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Exobiology is a branch of biology that focuses on the search for life outside the earth and also concerns itself with the effects of extraterrestrial environments on living organisms.[1] Exobiology is a belief system that started to be strongly promoted in the middle of the 20th century by liberal scientists and politicians, often to advance political objectives like nuclear disarmament, globalism, environmentalism, and communism.[Citation Needed]

Time magazine declared in 1978:

Scientists today generally assume, and the mathematical probabilities favor, the existence of intelligent life among the myriad planets wheeling through the cosmos. If that is so, what happens to the Creator-God who made man "in his own image," or to the Christian doctrine that this God took the extraordinary step of becoming man in order to redeem one species of bipedal beings on earth?"[2]

In other words, Time asked rhetorically, "Can the 'image of God' survive in extraterrestrial life?"[3] On Dec. 13, 1971, the cover of Time magazine shouted, "Looking for Life Out There," with a picture of a spacecraft and outer space.

Former President Jimmy Carter was a zealous believer in life in outer space, and it fit with his nuclear disarmament program.[4] Why maintain arms against each other if we have enemies in outer space? Professor Carl Sagan, the leading liberal scientist in the 1970s and 1980s, frequently appeared on television to build public belief in life in outer space.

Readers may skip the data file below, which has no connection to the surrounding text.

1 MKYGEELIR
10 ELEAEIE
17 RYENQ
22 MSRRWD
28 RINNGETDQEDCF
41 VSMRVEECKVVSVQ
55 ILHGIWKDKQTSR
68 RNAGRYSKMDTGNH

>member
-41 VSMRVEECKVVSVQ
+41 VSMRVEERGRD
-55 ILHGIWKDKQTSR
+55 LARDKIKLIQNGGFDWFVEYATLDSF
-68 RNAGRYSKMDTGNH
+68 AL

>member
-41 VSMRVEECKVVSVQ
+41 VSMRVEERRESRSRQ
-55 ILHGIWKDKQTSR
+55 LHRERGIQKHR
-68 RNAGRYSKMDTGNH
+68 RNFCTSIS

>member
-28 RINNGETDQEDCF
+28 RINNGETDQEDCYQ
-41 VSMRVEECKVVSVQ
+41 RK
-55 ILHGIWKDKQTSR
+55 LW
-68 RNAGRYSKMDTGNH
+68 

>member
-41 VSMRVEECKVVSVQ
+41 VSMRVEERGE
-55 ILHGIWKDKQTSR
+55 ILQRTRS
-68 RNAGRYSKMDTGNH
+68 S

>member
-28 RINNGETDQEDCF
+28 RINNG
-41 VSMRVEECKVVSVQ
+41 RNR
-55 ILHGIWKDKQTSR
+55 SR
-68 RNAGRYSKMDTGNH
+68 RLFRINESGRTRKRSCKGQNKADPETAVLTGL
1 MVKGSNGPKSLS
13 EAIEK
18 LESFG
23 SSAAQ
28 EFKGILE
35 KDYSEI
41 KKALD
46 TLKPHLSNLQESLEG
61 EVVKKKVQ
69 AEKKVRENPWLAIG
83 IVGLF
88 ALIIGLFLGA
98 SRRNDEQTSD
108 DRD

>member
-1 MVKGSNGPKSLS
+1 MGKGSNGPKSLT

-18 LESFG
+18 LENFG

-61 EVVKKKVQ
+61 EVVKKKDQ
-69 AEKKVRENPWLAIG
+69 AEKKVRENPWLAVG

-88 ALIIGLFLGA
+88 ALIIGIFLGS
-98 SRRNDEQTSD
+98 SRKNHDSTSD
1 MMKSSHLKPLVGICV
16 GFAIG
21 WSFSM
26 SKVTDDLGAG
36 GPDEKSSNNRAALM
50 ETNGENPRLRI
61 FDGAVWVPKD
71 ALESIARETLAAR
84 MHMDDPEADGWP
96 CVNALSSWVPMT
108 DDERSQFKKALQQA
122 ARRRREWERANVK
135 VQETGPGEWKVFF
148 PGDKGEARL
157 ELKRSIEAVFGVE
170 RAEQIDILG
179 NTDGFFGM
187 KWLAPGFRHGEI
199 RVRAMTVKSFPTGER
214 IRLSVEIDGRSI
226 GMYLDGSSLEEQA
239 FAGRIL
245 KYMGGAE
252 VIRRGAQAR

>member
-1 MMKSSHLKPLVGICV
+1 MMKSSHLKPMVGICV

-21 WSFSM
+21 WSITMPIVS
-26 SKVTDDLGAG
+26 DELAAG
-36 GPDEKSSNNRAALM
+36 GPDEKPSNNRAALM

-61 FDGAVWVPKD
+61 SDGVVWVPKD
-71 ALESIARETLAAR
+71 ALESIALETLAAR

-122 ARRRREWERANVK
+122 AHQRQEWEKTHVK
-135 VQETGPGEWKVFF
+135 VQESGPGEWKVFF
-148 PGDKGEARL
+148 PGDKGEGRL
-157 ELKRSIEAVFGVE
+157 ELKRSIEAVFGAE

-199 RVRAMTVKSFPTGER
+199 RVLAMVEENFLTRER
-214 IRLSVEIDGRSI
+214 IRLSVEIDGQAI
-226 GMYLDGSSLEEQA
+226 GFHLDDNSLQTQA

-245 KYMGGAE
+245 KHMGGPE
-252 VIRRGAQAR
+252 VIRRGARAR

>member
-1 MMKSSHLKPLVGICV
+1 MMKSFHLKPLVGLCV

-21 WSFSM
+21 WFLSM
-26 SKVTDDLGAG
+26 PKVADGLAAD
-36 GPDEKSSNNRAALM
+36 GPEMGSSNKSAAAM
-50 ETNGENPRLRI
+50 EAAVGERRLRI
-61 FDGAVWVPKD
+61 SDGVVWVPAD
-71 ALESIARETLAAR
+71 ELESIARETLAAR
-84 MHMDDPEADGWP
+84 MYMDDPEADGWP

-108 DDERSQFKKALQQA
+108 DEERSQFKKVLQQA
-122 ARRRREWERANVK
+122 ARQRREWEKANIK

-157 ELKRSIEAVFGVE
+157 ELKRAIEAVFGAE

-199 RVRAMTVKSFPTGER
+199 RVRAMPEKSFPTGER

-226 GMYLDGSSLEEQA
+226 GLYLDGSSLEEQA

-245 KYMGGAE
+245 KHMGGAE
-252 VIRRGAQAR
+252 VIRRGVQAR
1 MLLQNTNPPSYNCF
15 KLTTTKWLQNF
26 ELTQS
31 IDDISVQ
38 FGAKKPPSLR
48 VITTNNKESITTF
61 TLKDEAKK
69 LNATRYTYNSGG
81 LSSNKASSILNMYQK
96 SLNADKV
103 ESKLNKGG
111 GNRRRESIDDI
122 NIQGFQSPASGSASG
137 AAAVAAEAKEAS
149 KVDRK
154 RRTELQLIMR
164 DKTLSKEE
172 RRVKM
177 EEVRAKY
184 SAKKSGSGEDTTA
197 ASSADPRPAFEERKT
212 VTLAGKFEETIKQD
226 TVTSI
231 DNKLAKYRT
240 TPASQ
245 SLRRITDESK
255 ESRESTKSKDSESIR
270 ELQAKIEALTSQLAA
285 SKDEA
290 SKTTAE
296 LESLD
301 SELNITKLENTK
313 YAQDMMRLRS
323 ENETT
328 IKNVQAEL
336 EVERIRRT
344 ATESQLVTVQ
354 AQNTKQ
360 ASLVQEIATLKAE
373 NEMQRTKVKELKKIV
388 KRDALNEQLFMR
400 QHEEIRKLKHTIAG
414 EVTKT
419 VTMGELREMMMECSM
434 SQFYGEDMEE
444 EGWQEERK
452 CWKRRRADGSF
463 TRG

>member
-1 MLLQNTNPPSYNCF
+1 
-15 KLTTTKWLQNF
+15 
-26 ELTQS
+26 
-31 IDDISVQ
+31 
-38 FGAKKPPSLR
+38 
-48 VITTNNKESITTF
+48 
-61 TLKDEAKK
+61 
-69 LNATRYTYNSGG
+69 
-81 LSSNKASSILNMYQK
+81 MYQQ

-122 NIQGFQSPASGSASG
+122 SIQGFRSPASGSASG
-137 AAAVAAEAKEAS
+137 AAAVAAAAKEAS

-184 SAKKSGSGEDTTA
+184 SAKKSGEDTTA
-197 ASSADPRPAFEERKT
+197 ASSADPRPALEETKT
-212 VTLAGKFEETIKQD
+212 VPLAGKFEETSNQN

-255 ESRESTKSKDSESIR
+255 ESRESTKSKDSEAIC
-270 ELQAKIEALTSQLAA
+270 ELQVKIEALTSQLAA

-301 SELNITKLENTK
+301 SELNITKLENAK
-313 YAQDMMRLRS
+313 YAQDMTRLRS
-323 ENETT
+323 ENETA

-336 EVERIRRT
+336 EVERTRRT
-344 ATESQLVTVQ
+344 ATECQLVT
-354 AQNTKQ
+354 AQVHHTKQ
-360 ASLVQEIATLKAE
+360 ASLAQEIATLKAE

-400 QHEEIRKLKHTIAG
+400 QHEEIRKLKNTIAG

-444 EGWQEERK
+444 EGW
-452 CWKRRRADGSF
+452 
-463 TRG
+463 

In 1974, the Encyclopedia Britannica announced its massive new edition and bragged that Carl Sagan had written entries on extraterrestrial life in it.[5]

Though no life has ever been found in outer space, Communist China encourages belief in it today. "The government-approved China UFO Research Center boasted 50,000 members and held annual conferences before splintering into competing factions three years ago. A 20-year-old Chinese bimonthly magazine about UFOs enjoys a circulation of 200,000. 'We have so many visitation reports that if people don't have pictures, we won't bother investigating,' says Zhang Jingping, director of the Beijing UFO Research Association."[6]

Today most scientists doubt the existence of life in outer space, yet they support continuing to spend money on searching for it.[7]


  1. http://mw1.merriam-webster.com/dictionary/exobiology
  2. http://www.time.com/time/magazine/article/0,9171,916129,00.html
  3. Id.
  4. Carter claims to have witnessed an unidentified flying object in 1969; he remains the only U.S. President to have formally reported a UFO. He filed a report with the International UFO Bureau in Oklahoma City after a request from that organization.[1] See Jimmy Carter.
  5. http://www.time.com/time/magazine/article/0,9171,911022-2,00.html
  6. Time (Sept. 22, 2003) [2]
  7. Time (Apr. 10, 2000) [3]